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A strong advocate for workers, women and minorities

Madam Halimah Yacob earned a reputation for being a unionist with heart and cemented her reputation in Parliament. -ST
Jessica Cheam

Thu, Jan 10, 2013
The Straits Times

Minister of State for Community Development, Youth and Sports, Madam Halimah Yacob with three-month-old Giselle Kong during the "Maybe Baby?" dialogue session held by I Love Children (ILC) on 5 October 2012. Giselle is the daughter of dialogue participant Gillian Neo.

SINGAPORE - Madam Halimah Yacob studied law at the National University of Singapore on a bursary from the Islamic Religious Council of Singapore.

Her Indian-Muslim father was a watchman who died when she was eight years old.

Before school every day, she helped her mother prepare Malay food for sale, to support herself and her four siblings.

When she graduated in 1978, she grabbed the first job offer that came her way and became a legal officer at the National Trades Union Congress (NTUC).

In her 30 years in the labour movement, she earned a reputation for being a unionist with heart. She cemented her reputation with her performance in Parliament after she joined politics in 2001.

She stood out as a brave advocate for workers, women and minorities, impressing with her passion and persistence.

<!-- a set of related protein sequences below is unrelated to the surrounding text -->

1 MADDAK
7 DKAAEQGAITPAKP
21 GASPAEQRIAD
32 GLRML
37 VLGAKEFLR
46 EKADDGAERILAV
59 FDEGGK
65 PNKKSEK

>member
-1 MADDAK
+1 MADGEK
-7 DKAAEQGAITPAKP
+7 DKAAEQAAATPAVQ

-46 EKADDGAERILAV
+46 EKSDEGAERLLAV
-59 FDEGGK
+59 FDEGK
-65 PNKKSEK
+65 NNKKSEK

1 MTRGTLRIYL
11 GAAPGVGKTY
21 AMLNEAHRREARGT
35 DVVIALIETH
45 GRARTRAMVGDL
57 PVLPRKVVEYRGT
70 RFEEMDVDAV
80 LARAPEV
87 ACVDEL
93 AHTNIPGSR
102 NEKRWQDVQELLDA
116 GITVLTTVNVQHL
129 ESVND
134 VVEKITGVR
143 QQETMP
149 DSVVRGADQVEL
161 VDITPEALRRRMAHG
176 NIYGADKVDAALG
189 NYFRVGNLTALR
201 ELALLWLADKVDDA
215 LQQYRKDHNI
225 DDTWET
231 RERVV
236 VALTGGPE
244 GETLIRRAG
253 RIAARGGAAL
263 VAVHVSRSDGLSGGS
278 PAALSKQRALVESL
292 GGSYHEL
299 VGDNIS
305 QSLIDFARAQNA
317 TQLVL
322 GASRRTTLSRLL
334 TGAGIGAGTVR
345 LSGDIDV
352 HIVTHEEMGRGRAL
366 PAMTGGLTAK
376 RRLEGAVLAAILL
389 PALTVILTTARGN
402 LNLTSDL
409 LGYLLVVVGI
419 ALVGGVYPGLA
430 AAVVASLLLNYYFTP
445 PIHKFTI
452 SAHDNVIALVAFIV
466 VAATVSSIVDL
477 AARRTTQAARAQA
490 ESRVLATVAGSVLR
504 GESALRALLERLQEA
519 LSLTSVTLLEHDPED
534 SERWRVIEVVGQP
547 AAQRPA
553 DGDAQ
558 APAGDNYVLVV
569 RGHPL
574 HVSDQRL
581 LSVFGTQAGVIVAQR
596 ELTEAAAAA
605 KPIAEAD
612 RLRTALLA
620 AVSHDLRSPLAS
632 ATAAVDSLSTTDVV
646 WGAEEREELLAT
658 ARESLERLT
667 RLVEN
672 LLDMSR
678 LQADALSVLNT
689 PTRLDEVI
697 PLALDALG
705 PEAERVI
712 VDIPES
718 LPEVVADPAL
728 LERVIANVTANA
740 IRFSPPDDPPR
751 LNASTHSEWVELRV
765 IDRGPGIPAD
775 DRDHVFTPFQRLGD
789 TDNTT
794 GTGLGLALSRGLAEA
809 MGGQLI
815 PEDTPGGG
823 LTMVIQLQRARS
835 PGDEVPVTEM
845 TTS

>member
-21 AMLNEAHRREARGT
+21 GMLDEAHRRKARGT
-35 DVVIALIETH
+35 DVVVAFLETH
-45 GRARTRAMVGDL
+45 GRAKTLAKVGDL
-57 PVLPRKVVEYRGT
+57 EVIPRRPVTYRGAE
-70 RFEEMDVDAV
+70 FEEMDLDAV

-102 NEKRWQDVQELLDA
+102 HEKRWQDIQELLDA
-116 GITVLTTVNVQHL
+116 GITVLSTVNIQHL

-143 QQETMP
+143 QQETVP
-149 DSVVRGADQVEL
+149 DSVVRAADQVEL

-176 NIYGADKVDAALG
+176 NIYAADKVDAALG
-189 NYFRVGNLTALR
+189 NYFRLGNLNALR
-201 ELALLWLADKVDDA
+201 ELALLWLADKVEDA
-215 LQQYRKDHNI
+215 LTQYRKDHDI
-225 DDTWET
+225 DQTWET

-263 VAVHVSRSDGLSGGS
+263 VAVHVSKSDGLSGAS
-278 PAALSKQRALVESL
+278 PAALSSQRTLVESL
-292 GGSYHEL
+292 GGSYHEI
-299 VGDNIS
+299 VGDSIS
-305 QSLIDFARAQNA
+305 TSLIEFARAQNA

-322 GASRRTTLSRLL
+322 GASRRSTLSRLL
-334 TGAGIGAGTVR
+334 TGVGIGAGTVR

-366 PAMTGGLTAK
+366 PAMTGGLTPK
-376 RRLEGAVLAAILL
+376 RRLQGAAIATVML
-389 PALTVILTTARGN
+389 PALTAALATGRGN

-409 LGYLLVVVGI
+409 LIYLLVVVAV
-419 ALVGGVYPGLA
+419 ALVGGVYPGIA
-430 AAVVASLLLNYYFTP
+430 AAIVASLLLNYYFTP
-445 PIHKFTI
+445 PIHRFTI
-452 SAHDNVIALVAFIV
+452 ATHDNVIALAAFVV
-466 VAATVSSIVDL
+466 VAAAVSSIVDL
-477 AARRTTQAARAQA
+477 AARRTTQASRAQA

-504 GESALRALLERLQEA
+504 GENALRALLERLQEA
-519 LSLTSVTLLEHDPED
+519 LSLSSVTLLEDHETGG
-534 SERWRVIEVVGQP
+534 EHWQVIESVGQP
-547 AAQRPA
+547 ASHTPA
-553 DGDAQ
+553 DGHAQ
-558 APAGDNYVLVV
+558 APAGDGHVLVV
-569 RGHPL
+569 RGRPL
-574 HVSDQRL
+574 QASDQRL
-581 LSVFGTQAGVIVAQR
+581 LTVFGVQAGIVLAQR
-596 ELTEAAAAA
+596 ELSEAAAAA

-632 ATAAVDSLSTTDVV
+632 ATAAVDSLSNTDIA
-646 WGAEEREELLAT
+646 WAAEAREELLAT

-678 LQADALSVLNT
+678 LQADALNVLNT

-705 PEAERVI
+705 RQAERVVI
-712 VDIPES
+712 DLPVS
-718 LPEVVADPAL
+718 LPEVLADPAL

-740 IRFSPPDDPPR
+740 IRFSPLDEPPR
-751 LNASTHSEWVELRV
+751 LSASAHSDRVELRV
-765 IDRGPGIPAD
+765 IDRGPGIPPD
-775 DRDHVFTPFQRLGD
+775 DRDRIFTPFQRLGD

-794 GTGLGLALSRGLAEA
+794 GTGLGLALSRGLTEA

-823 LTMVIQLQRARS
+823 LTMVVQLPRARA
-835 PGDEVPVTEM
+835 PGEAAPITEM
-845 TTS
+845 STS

In 2011, she was promoted to the frontbench and is currently Minister of State for Social and Family Development.

Now, the 58-year-old former labour lawyer looks set to make history as the country's first woman Speaker of Parliament.

The role would mean, in terms of state protocol, she sits at the same level as the Chief Justice.

The elevation comes to a woman who once said she never dreamt she would one day work in the NTUC as a labour leader.

From legal officer, the mother of five rose to become NTUC assistant secretary-general.

In 2001, she entered politics as an MP for Jurong GRC.

She was billed as a crowd favourite then, known for her grassroots appeal, unflappable mien, high emotional quotient and independent streak.

Colleagues dubbed her a "walking labour law dictionary".

As the only MP to wear a tudung, she also shrugged off initial concerns about how that might colour people's perceptions of her.

In a previous interview, she indicated that her appearance, race and gender had not been obstacles in her career and public life.

"I think they (residents) see beyond what's covering my head. I think what's important is what's in here (she points to her heart)."

Asked what made her tick, she pointed to a "natural inclination to try and help people in need" and "always striving to be fair to all".

There were seven in her batch of women MPs - a record number to enter the House at one go.

Even back then, she was all too aware of her duty to help show the way and encourage more women to take on leadership roles.

She said then: "Because we are from this record batch, we all are aware that, in a way, we have to be trailblazers, to pave the way for more women in Parliament."

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